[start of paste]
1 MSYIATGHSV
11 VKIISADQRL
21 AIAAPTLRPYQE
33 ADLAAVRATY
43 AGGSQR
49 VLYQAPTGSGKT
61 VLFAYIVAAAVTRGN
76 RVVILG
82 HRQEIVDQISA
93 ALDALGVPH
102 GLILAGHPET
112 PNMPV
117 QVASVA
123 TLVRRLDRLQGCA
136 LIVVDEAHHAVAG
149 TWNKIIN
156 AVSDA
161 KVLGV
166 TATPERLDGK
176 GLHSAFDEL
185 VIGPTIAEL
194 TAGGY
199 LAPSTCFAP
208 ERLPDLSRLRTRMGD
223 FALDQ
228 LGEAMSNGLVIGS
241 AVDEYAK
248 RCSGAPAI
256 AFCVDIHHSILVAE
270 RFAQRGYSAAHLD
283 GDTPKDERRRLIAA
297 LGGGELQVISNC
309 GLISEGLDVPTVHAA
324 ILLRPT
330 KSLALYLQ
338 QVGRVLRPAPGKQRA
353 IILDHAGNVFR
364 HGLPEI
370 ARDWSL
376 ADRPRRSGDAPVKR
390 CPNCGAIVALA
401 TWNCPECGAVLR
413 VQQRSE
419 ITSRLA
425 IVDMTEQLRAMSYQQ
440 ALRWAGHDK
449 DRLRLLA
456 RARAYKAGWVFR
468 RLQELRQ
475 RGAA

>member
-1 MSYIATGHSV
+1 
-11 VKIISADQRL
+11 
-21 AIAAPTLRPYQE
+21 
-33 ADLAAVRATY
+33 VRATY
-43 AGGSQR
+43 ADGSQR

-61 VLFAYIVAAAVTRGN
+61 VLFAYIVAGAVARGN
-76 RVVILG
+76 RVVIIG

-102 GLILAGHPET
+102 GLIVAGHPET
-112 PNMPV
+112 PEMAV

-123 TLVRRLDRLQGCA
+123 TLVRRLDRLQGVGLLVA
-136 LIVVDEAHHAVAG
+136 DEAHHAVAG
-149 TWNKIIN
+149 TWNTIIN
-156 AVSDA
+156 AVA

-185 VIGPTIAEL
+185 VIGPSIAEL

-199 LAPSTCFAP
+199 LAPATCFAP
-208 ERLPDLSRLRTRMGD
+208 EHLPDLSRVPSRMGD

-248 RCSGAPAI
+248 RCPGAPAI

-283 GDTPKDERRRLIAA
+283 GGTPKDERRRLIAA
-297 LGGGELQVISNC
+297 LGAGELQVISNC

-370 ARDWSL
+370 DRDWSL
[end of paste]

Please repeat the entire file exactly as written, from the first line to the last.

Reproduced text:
1 MSYIATGHSV
11 VKIISADQRL
21 AIAAPTLRPYQE
33 ADLAAVRATY
43 AGGSQR
49 VLYQAPTGSGKT
61 VLFAYIVAAAVTRGN
76 RVVILG
82 HRQEIVDQISA
93 ALDALGVPH
102 GLILAGHPET
112 PNMPV
117 QVASVA
123 TLVRRLDRLQGCA
136 LIVVDEAHHAVAG
149 TWNKIIN
156 AVSDA
161 KVLGV
166 TATPERLDGK
176 GLHSAFDEL
185 VIGPTIAEL
194 TAGGY
199 LAPSTCFAP
208 ERLPDLSRLRTRMGD
223 FALDQ
228 LGEAMSNGLVIGS
241 AVDEYAK
248 RCSGAPAI
256 AFCVDIHHSILVAE
270 RFAQRGYSAAHLD
283 GDTPKDERRRLIAA
297 LGGGELQVISNC
309 GLISEGLDVPTVHAA
324 ILLRPT
330 KSLALYLQ
338 QVGRVLRPAPGKQRA
353 IILDHAGNVFR
364 HGLPEI
370 ARDWSL
376 ADRPRRSGDAPVKR
390 CPNCGAIVALA
401 TWNCPECGAVLR
413 VQQRSE
419 ITSRLA
425 IVDMTEQLRAMSYQQ
440 ALRWAGHDK
449 DRLRLLA
456 RARAYKAGWVFR
468 RLQELRQ
475 RGAA

>member
-1 MSYIATGHSV
+1 
-11 VKIISADQRL
+11 
-21 AIAAPTLRPYQE
+21 
-33 ADLAAVRATY
+33 VRATY
-43 AGGSQR
+43 ADGSQR

-61 VLFAYIVAAAVTRGN
+61 VLFAYIVAGAVARGN
-76 RVVILG
+76 RVVIIG

-102 GLILAGHPET
+102 GLIVAGHPET
-112 PNMPV
+112 PEMAV

-123 TLVRRLDRLQGCA
+123 TLVRRLDRLQGVGLLVA
-136 LIVVDEAHHAVAG
+136 DEAHHAVAG
-149 TWNKIIN
+149 TWNTIIN
-156 AVSDA
+156 AVA

-185 VIGPTIAEL
+185 VIGPSIAEL

-199 LAPSTCFAP
+199 LAPATCFAP
-208 ERLPDLSRLRTRMGD
+208 EHLPDLSRVPSRMGD

-248 RCSGAPAI
+248 RCPGAPAI

-283 GDTPKDERRRLIAA
+283 GGTPKDERRRLIAA
-297 LGGGELQVISNC
+297 LGAGELQVISNC

-370 ARDWSL
+370 DRDWSL